4 dollars and 35 cents.
    

    In the above two example runs, the user entered "2.95" and "4.35" (without the quotes) as the floating-point numbers to convert.

  5. Convert the floating-point number to two integer numbers by following this algorithm exactly:
    1. Get price from the user and store in a floating-point variable.
    2. Assign price to an integer variable for dollars.
    3. Subtract price - dollars, multiply by 100 and then add 0.5.
    4. Assign the result of step c to an integer variable for cents.
    5. Print the dollars and cents values as shown below in Example Run
  6. Use the default formatting and precision for the output numbers -- do NOT add any numerical formatting statements to the code.
  7. After displaying the output, exit the program.
  8. Run your programs with and without adding 0.5 in step c of the algorithm while using these test values as input:
    1. 2.95
    2. 4.35
  9. Add a comment at the bottom of the price.cpp file stating what difference you saw with and without adding 0.5 and your explanation of why there was a difference. See textbook p.45-46 if not sure why.

    Make sure to turn in the correct code with the 0.5 added in step c of the algorithm.

  10. Submit this project with the rest of the assignment as described in Deliverables and list it in the Extra Credit section of the README.txt file.

Tutorial Lab

In preparation for next weeks lessons, complete the following:

  1. Read the assigned reading in the textbook
  2. Complete the Tutorial Exercises in CodeLab 3 before the specified due date.

    Refer to the assigned reading for the next lesson to help you understand the problems. Also, you can use the online lecture notes for more information as the notes become available. You can look at solutions if you miss your first few attempts and are stuck by clicking the "Solution" tab.

Grading Criteria

The instructor will evaluate your assignment using the following criteria. Thus you should check your assignment against these criteria to maximize your score.

Each criteria represents a specific achievement of your assignment and has a scoring guide. The scoring guide explains the possible scores you can receive. Some scoring guides have a list of indicators. These indicators are a sign of meeting, or a symptom of not meeting, the specific criterion. Note that a single indicator may not always be reliable or appropriate in a given context. However, as a group, they show the condition of meeting the criterion.

For information on grading policies, including interpretation of scores, see the syllabus.

Lesson Exercises

  • 2: All lesson exercises attempted and turned in
  • 1: Some lesson exercises completed and turned in
  • 0: No lesson exercises completed or turned in

Problem Solving Programs (x3)

  • 5: Demonstrates mastery of the program
    • Applies concepts from the lessons appropriately
    • Meets all specifications (see above)
    • Runs to completion with no abnormal error conditions
    • Generates correct output given correct input
    • Correct file name
  • 4: Has most of the functionality expected of the program
    • Demonstrates some techniques from the lesson
    • Attempts to meet all but one of the specifications (see above)
    • Implementation seems more complicated than necessary.
    • May have one minor error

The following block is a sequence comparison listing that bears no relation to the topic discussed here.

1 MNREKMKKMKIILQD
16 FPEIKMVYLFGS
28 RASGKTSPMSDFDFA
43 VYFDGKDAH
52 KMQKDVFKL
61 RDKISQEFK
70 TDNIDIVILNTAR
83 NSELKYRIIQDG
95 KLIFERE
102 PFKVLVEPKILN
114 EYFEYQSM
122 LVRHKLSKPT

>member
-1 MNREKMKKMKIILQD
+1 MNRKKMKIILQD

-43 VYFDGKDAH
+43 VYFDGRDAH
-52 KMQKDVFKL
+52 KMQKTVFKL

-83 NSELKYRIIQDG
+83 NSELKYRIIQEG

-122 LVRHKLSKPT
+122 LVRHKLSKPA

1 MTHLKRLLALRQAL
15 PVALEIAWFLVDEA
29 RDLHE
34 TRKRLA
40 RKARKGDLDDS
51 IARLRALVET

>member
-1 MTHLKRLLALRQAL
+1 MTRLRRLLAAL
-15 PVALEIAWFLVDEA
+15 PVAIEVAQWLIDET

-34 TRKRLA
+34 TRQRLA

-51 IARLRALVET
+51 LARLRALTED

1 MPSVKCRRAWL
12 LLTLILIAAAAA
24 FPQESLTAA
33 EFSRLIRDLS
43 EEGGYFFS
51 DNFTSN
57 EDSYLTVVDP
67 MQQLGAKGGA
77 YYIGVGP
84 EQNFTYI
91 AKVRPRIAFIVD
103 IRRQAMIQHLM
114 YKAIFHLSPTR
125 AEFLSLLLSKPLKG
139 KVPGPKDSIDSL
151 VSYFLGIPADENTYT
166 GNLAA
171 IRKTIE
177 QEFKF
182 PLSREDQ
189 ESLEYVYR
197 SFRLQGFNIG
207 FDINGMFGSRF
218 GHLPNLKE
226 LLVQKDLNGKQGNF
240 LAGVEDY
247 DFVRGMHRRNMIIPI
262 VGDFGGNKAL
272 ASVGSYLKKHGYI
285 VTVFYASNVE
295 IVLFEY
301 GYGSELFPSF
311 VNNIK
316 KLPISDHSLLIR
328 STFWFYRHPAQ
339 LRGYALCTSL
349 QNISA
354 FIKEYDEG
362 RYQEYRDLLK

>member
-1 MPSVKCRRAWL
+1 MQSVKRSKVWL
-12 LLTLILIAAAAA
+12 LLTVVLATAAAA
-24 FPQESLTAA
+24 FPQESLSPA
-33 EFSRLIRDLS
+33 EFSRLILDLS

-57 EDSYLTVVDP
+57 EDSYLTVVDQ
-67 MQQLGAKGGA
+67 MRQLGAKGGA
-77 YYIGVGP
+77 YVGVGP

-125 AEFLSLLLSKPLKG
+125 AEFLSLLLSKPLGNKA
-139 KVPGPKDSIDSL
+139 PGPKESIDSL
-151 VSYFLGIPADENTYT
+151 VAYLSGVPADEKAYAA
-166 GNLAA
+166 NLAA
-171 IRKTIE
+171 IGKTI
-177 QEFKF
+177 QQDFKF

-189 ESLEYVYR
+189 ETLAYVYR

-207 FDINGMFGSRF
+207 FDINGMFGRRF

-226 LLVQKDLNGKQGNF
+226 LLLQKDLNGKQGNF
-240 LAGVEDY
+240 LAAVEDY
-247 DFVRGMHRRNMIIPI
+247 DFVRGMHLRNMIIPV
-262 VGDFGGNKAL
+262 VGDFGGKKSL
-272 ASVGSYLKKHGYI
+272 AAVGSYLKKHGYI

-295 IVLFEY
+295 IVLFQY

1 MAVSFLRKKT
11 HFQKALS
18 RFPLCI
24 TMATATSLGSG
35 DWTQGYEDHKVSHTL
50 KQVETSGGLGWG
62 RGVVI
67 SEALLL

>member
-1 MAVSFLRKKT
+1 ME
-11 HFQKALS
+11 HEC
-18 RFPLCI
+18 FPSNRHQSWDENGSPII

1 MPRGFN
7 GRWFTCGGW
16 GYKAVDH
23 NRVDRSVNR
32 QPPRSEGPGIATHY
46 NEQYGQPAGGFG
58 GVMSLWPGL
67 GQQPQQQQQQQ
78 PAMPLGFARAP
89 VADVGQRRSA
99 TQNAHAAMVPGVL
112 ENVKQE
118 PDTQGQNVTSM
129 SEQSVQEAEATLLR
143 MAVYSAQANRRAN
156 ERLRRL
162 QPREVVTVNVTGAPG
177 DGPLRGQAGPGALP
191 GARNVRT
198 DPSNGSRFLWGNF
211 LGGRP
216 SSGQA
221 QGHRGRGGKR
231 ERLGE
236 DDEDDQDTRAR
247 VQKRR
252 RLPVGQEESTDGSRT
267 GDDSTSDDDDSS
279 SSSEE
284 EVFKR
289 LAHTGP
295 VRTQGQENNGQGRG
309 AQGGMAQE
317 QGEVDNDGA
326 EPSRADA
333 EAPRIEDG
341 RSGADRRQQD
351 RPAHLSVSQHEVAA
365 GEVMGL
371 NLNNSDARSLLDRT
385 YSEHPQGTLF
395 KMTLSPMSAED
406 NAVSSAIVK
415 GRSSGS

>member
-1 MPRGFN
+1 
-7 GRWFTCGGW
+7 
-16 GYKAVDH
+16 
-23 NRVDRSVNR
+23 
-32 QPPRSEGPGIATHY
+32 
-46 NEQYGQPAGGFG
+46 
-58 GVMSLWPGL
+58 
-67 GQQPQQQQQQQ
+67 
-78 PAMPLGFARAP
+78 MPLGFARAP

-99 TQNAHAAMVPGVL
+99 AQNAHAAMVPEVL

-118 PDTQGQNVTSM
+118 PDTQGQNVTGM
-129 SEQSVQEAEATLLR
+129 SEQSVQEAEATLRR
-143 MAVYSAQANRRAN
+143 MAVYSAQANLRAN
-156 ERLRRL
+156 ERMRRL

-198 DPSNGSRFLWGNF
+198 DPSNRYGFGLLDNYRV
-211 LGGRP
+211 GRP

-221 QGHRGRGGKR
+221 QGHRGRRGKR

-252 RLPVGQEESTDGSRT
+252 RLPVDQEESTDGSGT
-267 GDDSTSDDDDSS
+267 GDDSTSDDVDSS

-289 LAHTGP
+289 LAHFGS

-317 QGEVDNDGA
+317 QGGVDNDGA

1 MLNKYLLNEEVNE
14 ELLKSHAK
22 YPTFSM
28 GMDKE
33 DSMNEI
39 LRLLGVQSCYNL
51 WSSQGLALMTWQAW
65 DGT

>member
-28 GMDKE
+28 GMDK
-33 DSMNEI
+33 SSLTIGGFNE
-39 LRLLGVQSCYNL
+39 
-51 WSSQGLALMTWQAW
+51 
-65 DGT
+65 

• 3: Has some of the functionality expected of the program
    • Demonstrates some techniques from the lesson
    • Attempts to meet at least 1/2 of the specifications (see above)
    • Implementation seems excessively complicated.
    • May have 2-3 minor errors
  • 2: Serious functional problems but shows some effort and understanding
    • Attempts to meet less than 1/2 of the of the specifications (see above)
    • Has a major error or many minor errors
    • Implementation seems very convoluted
    • Demonstrates few techniques from the lesson
  • 1: Does not compile or wrong file turned in
  • 0: Not turned in or uses techniques not covered

Problem Solving Programs Style

  • 3: Code is well-documented including:
  • 2: Code has a minor documentation error
  • 1: Code has some documentation errors
  • 0: No apparent attempt to follow documentation standards or write documentation comments

CodeLab Exercises

  • Number CodeLab completed correctly / number exercises * 8 and rounded up to the nearest integer.

README.txt File

  • 2: README.txt file submitted following the instructions
  • 1: README.txt file submitted but some information was missing
  • 0: No README.txt file submitted

Total possible: 30, plus extra credit

Deliverables

Students submit some homework as they work on it like CodeLab. However, students must submit other homework in Canvas following the link to A3-Strings and Conditions. Include the following items when submitting to Canvas:

  1. README.txt file prepared by following the instructions for submitting homework.
  2. All the exercise files from Lesson 3
  3. blogtitles.cpp
  4. namemaker.cpp
  5. gradevalue.cpp
  6. Optionally price.cpp (extra credit)

Note: Make certain your programs compile before you turn them in. When a program does not compile then it does not function either. For all programming problems, you should expect little or no credit if your program does not compile and run. For more information see the Grading Criteria.

You must submit all the files needed to complete your assignment. Your assignment must work as submitted. Remember to test and double check your files before submitting them. If you make a mistake, you can resubmit up to the deadline, but must resubmit all your assignment files.

Last Updated: March 11 2017 @14:51:19